Miranda July – whose new novel, The First Bad Man, is due in January – has developed a smartphone app that “allows one person to deliver a message to another.” The kicker? Someone other than you will deliver the message verbally and in person. (Sounds like she’s probably due before Congress once again.)
With the help of Johnny Depp, author Douglas Brinkley plans to release Woody Guthrie’s unpublished novel House of Earth next year. Guthrie finished the manuscript—which should yield a finished book about 250-pages long—in 1947, and it concerns a couple from West Texas who fight against banks and lumber companies.
Over on The Busy Signal, Matthew Hunte presents 75 Notes For An Unwritten Essay on Literary Prizes. (22. “Want it? Want it? Of course I wanted it. I wanted it so fucking bad I could taste it!”)
“The last thing your creative brain needs is a klaxon shouting WRONG while you’re in the middle of a creative thought. Eventually, as you use Neo, you’ll stop thinking about spelling and typos. This will push your creativity to the next level. You can always step through a spell check any time you like. But not while you’re writing.” Hugh Howey, author of the Wool series, proposes a new word processor called Neo.“I’m currently talking with programmers and consultants on how to get this done,” he writes on his blog, describing the application’s potential features. “Might be a decade before anything comes to light, so don’t hold your breath. But I’m willing to invest the time and money to make this a reality.” Pair with programmer Philip Hopkins‘s meditation on code and writing.
Writing about a foreign country is always a dodgy proposition, but it seems to be especially thorny when English people and Americans take on their transatlantic brethren. Looking over two contributions to the genre by English writers — Terry Eagleton’s Across the Pond and A.A. Gill’s To America With Love — Carlin Romano concludes that neither manages to “teach us something new about ourselves.”
“His books are not only obviously produced by an obsessive film buff (as evidenced by one wry recurring trick, the dates in brackets that follow even citations of celluloid ephemera), they often seem to want to be movies, as shown by another signature device, the way his protagonists – from the 1890s European spies and 1950s New Yorkers in the interwoven narratives of his debut, V. in 1963, all the way to Inherent Vice and Bleeding Edge in 2013 – break anti-naturalistically into song like characters in musicals.” An argument that Thomas Pynchon writes fiction tailor-made for the cinema.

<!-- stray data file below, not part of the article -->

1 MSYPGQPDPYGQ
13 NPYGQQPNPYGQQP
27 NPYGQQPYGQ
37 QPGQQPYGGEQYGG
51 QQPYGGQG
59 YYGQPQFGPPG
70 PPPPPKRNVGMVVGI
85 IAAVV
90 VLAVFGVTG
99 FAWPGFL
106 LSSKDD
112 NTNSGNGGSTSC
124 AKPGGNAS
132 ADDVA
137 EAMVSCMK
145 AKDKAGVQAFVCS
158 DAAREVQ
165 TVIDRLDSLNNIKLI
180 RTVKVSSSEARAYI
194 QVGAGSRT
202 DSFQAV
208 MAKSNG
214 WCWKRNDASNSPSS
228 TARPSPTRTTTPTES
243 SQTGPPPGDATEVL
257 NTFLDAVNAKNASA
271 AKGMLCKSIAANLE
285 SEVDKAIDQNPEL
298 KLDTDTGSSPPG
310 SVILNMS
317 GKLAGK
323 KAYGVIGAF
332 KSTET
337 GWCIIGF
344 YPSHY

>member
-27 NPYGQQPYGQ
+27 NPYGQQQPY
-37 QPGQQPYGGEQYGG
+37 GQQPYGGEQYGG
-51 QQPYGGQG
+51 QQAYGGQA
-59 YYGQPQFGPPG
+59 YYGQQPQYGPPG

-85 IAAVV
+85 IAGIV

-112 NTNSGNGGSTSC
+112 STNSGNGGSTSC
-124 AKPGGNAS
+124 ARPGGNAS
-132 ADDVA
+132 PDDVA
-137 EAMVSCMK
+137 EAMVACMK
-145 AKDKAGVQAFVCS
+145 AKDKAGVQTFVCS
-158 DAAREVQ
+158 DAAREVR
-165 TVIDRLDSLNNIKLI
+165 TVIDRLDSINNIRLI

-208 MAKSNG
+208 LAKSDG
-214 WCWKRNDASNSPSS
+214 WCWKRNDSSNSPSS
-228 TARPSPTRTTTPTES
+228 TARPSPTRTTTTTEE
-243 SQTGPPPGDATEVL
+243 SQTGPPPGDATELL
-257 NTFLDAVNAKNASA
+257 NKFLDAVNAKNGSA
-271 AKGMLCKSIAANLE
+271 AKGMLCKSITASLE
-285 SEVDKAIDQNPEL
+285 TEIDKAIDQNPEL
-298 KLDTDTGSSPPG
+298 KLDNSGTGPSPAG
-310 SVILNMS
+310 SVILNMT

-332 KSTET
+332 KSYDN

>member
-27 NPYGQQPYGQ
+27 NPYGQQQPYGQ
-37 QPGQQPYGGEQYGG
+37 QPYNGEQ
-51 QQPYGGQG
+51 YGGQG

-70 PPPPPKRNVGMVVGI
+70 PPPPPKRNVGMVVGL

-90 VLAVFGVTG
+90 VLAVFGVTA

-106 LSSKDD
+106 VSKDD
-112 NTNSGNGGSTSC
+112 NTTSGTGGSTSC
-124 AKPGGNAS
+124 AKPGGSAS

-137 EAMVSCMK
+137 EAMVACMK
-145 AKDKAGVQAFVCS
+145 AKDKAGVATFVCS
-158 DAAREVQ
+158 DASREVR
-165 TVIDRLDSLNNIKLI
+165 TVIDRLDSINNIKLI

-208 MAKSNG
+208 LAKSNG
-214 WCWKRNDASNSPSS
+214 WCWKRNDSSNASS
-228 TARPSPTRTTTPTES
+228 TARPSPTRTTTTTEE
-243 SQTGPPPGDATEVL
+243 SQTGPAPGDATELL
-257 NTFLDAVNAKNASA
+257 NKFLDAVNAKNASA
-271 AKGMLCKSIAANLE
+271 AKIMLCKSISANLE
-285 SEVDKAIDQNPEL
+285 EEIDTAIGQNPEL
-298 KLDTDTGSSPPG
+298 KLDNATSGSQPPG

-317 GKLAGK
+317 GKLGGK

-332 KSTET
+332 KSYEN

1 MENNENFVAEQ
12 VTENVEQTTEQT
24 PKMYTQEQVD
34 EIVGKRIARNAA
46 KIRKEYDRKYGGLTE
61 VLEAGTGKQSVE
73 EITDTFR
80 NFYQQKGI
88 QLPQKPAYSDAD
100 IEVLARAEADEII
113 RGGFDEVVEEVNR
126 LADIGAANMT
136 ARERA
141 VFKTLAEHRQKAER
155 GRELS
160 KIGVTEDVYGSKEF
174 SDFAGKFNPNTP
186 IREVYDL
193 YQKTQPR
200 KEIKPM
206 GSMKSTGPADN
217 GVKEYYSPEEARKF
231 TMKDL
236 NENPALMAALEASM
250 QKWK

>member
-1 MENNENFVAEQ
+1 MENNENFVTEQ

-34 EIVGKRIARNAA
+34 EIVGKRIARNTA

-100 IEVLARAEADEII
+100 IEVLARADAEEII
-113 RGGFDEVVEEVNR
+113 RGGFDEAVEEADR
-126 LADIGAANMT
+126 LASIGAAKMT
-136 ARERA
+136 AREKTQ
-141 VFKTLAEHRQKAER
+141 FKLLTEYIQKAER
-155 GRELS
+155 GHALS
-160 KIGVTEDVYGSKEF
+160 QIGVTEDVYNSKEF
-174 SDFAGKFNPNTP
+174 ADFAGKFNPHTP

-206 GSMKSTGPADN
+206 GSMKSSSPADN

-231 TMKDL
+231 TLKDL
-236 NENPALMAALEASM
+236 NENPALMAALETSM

Waterboro Library in Maine has compiled a list of books about “Drowned Towns,” – “Mysteries and other fiction with a featured element of intentional submerging, inundating, and flooding of towns, villages, cities, and other places as a consequence of building dams and reservoirs for water supply, hydroelectric power, irrigation, flood management, and job creation.” Also known as “Reservoir Noir.”Rare art by Calvin & Hobbes creator Bill Watterson (via)AICN Books offers early looks at The Road by Cormac McCarthy and A Spot of Bother by Mark Haddon.The Written Nerd looks at the ethics of “street dates,” the “do not sell before this date, or else!” restrictions that come with blockbuster books.The IHT looks at Gunter Grass’ new memoir, roughly translated as Peeling the Onion. Earlier this month Grass told the world that the book would reveal that he had been a member of the Waffen SS during World War II. Word has it, the book is unlikely to appear in the US any time soon.Google now lets you add a Book Search widget to your Web pages. The search engine giant has also announced that it will start making public domain books available in PDF form. Here’s an example.YPTR, in amusing fashion, takes up the question of DFW and whether he will produce a novel again.